No Such Thing as Normal

Brittany Bourdage
March 5, 2015

During a lecture on Debunking Arab Stereotypes at Schoolcraft College on 12 February 2015, Irsa El-beshir discussed how stereotyping has become a major concern in today's society. El-beshir touched on many of the Arabic stereotypes and explained the impact these stereotypes had on Arabs.

El-beshir used a personal example from when she was younger of how she and a childhood friend believed that all Arabic men were abusive and controlling even though they had never encountered such men. She also explained how the media truly impacts us and how it plays a huge role in playing into stereotype. One group that I believe deals with stereotypes as well as discrimination would be the LGBT and gay community. The gay community, when referring to men, is often portrayed as flamboyant and effeminacy. While the gay community, when referring to women, is often portrayed as very manly and very moody all the time. In reality these stereotypes are all just ways to label and judge someone.

"Normal" is a broad term to describe is the right way to do something. The concept of normal can be construed by many into whatever best works with their lifestyles or what they believe. Another concept that is used by many to alienate others is called othering. Othering is a term used to describe how someone thinks or looks at someone that is different than them; usually in an unpleasant way.

The film Love is All You Need (2011) concerns othering. The short film deals with a young girl growing up in a world where being heterosexual is frowned upon. As she grows up, she begins to develop feelings for a young boy in school. All the other kids in school ridicule her and beat her up. Even her own parents show how disgusted they are with her. This creates self-hatred in the young girl who ultimately commits suicide.

The soundtrack throughout the film helps set the mood and keepe the audience interested throughout the entire film. With the use of ambient music, you are able to connect with the character and begin to understand their emotions. An example of this can be seen at [3:49 - 3:56]. With the soft music sounding like the wind blowing, the audience feels her aloneness and how she feels out of place. Another place the soundtrack places a large part in showing emotion would be at [16:00 - 16:30]. The rise and fall of the music builds the scene up. It really captures the audiences' attention. Even without the dialog, you are able to truly connect with the young girl's pain and suffering.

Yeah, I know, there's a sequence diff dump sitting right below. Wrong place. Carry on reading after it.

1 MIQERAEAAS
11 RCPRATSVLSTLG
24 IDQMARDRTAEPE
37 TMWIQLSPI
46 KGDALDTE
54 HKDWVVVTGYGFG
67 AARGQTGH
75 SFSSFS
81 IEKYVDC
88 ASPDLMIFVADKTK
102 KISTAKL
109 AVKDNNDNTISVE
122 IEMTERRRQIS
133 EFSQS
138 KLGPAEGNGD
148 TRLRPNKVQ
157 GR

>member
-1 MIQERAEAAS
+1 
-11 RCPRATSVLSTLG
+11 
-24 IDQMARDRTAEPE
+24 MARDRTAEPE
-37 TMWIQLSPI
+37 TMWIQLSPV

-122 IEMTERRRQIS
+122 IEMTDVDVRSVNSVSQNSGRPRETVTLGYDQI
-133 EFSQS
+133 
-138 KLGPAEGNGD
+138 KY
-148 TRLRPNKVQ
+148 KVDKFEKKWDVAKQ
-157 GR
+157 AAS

Another film technique that can be seen in the film is narration. Narration is the telling of the story or added information that wasn't completely explained. One place that narration takes place is at [1:47 - 2:21]. During this scene, the young girl is explaining the first time she had feelings for a boy. She explains that, from that moment, she knew that something was different about her. Also you can see narration at [7:41 - 7:59] at this time the young girl describes how she knows now that she hates herself for being different. This shows us into her emotions and is the first time we see how the things that are happing are affecting her.

Cutting describes the movement between scenes. Quick cross cutting is used effectively during the scene where the young girl is sitting on the stairs listening to her parents fight and of her sitting in her room [13:23 - 14:16]. This helps us see the pain and horrible things others were saying to her that lead up to the ending scene where she commits suicide.

This film is a great teaching tool in showing people that what we say has a great effect on those around us; that bullying and stereotyping go hand in hand and really hurts the victims. We should always think before we say anything and also be less judging about how others live their lives.


Click on the screen capture from Love is All You Need to watch the film.